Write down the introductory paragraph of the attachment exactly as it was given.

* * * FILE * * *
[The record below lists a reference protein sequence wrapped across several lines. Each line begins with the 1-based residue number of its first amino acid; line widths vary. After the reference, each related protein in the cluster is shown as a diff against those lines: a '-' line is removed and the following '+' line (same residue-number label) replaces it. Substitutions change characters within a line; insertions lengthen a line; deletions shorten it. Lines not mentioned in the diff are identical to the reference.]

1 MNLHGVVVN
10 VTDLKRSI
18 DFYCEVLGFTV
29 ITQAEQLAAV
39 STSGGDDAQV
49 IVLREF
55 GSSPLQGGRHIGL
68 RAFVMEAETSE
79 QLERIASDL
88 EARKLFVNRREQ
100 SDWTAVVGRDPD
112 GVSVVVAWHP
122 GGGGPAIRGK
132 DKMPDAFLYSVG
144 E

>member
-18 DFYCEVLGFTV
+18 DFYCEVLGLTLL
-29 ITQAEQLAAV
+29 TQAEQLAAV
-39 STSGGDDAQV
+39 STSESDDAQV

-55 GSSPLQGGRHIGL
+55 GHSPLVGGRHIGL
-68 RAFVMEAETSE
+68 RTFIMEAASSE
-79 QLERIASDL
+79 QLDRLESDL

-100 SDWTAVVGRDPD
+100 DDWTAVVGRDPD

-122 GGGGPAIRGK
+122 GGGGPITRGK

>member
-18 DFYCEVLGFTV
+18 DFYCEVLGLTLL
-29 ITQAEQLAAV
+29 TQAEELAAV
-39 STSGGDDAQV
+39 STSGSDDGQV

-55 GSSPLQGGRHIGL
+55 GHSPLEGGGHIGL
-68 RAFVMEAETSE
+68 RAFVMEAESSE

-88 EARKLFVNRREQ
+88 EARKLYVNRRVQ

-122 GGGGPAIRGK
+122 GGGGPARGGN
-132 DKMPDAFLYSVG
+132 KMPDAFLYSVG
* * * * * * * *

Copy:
[The record below lists a reference protein sequence wrapped across several lines. Each line begins with the 1-based residue number of its first amino acid; line widths vary. After the reference, each related protein in the cluster is shown as a diff against those lines: a '-' line is removed and the following '+' line (same residue-number label) replaces it. Substitutions change characters within a line; insertions lengthen a line; deletions shorten it. Lines not mentioned in the diff are identical to the reference.]